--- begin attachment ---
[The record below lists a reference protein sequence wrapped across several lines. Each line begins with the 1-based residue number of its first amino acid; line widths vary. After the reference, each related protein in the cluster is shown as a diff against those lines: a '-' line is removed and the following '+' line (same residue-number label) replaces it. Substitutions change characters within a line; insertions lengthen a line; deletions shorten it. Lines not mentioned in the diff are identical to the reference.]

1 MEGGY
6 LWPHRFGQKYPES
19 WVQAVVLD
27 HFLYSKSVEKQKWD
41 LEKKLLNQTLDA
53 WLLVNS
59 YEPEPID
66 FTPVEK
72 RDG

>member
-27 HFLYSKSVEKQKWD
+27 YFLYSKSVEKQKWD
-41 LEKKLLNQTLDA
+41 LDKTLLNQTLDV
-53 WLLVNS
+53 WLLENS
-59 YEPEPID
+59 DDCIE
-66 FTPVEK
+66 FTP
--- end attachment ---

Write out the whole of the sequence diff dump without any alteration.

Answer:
[The record below lists a reference protein sequence wrapped across several lines. Each line begins with the 1-based residue number of its first amino acid; line widths vary. After the reference, each related protein in the cluster is shown as a diff against those lines: a '-' line is removed and the following '+' line (same residue-number label) replaces it. Substitutions change characters within a line; insertions lengthen a line; deletions shorten it. Lines not mentioned in the diff are identical to the reference.]

1 MEGGY
6 LWPHRFGQKYPES
19 WVQAVVLD
27 HFLYSKSVEKQKWD
41 LEKKLLNQTLDA
53 WLLVNS
59 YEPEPID
66 FTPVEK
72 RDG

>member
-27 HFLYSKSVEKQKWD
+27 YFLYSKSVEKQKWD
-41 LEKKLLNQTLDA
+41 LDKTLLNQTLDV
-53 WLLVNS
+53 WLLENS
-59 YEPEPID
+59 DDCIE
-66 FTPVEK
+66 FTP